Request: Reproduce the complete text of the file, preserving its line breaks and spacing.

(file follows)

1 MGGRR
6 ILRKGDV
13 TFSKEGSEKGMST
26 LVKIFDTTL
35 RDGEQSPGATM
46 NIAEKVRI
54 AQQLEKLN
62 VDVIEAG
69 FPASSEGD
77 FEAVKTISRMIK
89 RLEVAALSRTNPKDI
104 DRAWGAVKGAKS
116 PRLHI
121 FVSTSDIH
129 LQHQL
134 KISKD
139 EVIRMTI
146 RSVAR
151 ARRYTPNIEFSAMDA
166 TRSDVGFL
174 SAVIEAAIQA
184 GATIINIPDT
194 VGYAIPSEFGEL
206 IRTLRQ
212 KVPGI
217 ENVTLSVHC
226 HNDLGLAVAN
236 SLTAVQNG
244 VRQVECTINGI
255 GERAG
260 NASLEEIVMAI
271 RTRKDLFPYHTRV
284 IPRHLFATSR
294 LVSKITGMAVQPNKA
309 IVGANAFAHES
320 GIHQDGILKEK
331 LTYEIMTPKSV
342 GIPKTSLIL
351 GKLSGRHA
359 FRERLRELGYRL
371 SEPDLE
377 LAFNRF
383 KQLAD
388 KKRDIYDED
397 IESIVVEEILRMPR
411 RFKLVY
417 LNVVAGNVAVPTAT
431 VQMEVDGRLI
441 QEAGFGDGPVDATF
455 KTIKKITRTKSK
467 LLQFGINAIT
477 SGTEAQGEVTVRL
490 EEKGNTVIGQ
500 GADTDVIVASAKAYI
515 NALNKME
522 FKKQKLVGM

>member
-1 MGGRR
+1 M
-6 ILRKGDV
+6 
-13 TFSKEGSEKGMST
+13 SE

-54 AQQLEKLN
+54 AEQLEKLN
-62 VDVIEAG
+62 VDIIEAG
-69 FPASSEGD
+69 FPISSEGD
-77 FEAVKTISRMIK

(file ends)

1 MGGRR
6 ILRKGDV
13 TFSKEGSEKGMST
26 LVKIFDTTL
35 RDGEQSPGATM
46 NIAEKVRI
54 AQQLEKLN
62 VDVIEAG
69 FPASSEGD
77 FEAVKTISRMIK
89 RLEVAALSRTNPKDI
104 DRAWGAVKGAKS
116 PRLHI
121 FVSTSDIH
129 LQHQL
134 KISKD
139 EVIRMTI
146 RSVAR
151 ARRYTPNIEFSAMDA
166 TRSDVGFL
174 SAVIEAAIQA
184 GATIINIPDT
194 VGYAIPSEFGEL
206 IRTLRQ
212 KVPGI
217 ENVTLSVHC
226 HNDLGLAVAN
236 SLTAVQNG
244 VRQVECTINGI
255 GERAG
260 NASLEEIVMAI
271 RTRKDLFPYHTRV
284 IPRHLFATSR
294 LVSKITGMAVQPNKA
309 IVGANAFAHES
320 GIHQDGILKEK
331 LTYEIMTPKSV
342 GIPKTSLIL
351 GKLSGRHA
359 FRERLRELGYRL
371 SEPDLE
377 LAFNRF
383 KQLAD
388 KKRDIYDED
397 IESIVVEEILRMPR
411 RFKLVY
417 LNVVAGNVAVPTAT
431 VQMEVDGRLI
441 QEAGFGDGPVDATF
455 KTIKKITRTKSK
467 LLQFGINAIT
477 SGTEAQGEVTVRL
490 EEKGNTVIGQ
500 GADTDVIVASAKAYI
515 NALNKME
522 FKKQKLVGM

>member
-1 MGGRR
+1 M
-6 ILRKGDV
+6 
-13 TFSKEGSEKGMST
+13 SE

-54 AQQLEKLN
+54 AEQLEKLN
-62 VDVIEAG
+62 VDIIEAG
-69 FPASSEGD
+69 FPISSEGD
-77 FEAVKTISRMIK